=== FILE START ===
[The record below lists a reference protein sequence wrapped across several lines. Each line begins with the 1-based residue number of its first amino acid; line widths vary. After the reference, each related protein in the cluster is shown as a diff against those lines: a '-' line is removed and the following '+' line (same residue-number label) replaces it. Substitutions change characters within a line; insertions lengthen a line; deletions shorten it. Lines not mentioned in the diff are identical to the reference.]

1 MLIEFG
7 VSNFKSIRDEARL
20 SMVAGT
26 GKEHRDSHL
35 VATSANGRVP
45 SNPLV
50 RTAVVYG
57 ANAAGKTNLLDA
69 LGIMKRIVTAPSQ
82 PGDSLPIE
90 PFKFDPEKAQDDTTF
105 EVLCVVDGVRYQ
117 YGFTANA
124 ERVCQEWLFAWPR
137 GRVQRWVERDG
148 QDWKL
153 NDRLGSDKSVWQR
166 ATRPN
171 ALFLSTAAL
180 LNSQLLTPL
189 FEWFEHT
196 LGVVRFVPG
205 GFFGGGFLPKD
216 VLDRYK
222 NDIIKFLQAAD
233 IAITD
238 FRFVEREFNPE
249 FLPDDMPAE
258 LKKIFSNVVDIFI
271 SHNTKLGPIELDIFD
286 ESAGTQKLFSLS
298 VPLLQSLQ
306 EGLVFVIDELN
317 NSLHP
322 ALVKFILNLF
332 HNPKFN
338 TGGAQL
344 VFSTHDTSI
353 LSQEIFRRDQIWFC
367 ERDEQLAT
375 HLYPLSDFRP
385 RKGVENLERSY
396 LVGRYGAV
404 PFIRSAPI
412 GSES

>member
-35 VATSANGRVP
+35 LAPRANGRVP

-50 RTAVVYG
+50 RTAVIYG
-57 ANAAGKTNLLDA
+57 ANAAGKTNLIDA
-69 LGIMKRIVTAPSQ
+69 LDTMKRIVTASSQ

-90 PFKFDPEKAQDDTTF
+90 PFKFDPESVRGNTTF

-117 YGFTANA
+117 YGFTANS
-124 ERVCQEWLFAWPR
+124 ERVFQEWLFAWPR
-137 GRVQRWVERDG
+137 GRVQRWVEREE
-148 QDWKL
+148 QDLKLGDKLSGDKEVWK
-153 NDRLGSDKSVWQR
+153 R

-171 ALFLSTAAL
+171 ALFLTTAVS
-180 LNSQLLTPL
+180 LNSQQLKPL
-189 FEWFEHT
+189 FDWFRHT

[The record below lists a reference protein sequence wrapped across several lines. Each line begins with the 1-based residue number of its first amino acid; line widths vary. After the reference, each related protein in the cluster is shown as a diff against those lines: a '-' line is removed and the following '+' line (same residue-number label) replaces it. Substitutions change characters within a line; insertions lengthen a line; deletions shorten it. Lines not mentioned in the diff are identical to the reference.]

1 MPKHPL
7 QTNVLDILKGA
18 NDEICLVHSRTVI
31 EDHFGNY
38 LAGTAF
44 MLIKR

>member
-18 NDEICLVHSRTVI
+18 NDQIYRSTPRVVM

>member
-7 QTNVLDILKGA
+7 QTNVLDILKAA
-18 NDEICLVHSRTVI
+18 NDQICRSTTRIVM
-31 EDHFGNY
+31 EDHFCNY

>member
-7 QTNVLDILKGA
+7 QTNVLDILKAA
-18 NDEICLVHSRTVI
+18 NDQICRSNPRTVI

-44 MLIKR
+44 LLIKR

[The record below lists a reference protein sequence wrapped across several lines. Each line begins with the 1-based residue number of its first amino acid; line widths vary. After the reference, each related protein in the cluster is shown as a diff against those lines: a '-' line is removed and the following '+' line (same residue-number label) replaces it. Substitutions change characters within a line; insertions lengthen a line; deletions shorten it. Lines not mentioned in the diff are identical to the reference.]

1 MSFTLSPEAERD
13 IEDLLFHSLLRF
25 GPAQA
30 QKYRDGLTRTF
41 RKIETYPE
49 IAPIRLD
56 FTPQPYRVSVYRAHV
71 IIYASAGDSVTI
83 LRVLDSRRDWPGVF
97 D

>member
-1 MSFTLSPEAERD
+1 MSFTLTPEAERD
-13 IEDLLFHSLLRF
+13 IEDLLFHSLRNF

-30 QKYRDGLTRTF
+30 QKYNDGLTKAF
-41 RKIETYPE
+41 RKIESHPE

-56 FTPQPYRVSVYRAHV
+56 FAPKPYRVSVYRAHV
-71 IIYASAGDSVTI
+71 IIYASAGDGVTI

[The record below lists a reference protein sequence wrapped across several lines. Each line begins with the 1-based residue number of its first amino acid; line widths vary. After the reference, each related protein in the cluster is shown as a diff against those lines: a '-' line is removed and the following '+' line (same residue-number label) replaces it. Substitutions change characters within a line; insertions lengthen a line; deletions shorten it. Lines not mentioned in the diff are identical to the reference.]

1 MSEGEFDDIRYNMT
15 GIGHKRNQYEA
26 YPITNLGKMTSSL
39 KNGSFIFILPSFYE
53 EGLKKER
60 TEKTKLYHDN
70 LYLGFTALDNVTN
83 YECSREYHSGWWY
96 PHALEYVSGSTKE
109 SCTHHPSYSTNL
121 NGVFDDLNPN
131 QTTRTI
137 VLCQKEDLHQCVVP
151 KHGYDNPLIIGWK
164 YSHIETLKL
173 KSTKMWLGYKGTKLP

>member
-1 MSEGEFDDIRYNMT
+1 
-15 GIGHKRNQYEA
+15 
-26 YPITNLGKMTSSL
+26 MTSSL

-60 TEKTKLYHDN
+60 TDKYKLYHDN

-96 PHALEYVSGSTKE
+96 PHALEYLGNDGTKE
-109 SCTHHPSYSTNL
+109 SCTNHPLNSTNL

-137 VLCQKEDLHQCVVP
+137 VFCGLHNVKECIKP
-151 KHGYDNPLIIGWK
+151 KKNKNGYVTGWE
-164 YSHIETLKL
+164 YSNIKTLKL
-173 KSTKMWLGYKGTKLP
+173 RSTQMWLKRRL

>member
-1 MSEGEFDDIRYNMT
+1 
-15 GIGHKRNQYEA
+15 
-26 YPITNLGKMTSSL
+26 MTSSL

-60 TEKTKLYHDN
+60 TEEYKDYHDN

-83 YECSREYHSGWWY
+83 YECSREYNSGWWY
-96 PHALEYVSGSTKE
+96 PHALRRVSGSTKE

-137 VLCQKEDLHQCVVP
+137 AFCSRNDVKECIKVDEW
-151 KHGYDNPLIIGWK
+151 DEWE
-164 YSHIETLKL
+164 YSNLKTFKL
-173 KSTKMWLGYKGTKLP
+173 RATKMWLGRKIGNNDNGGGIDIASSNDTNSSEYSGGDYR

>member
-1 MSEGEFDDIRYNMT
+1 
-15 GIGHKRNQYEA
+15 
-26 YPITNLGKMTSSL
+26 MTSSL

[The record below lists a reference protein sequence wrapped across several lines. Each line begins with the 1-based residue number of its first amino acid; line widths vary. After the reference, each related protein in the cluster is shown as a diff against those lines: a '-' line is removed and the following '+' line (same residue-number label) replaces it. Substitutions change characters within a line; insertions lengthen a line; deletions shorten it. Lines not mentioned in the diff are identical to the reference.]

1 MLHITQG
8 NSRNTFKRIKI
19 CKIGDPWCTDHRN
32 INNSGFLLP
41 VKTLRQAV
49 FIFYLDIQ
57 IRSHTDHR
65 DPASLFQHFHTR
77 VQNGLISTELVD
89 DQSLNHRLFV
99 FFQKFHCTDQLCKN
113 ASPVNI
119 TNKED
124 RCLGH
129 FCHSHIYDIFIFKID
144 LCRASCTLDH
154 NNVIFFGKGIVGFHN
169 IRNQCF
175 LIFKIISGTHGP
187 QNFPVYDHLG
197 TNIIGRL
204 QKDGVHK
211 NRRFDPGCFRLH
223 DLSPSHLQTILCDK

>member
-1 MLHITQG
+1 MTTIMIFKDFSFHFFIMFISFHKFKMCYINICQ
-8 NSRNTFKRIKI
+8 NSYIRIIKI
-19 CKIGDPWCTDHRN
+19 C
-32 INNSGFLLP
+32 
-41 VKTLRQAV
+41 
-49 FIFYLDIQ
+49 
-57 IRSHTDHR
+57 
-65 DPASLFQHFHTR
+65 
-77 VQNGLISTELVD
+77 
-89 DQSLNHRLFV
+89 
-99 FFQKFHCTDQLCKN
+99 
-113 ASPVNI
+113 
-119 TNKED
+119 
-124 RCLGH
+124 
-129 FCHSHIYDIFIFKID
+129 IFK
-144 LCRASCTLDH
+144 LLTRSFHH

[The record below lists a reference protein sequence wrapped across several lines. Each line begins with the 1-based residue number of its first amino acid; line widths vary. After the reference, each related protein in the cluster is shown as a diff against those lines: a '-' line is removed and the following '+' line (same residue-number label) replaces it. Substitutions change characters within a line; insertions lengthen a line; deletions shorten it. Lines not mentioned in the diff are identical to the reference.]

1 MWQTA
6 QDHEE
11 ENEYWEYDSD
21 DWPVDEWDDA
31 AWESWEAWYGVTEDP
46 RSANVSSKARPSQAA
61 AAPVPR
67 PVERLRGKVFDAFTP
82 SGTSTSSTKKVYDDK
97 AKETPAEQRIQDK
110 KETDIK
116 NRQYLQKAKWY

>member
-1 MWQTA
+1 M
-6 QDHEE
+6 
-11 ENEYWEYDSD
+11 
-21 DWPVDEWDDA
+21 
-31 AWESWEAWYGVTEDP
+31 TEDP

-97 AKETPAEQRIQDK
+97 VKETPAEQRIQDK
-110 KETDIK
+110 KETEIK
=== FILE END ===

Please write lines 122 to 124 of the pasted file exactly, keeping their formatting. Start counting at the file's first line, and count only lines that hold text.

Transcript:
[The record below lists a reference protein sequence wrapped across several lines. Each line begins with the 1-based residue number of its first amino acid; line widths vary. After the reference, each related protein in the cluster is shown as a diff against those lines: a '-' line is removed and the following '+' line (same residue-number label) replaces it. Substitutions change characters within a line; insertions lengthen a line; deletions shorten it. Lines not mentioned in the diff are identical to the reference.]

1 MSEGEFDDIRYNMT
15 GIGHKRNQYEA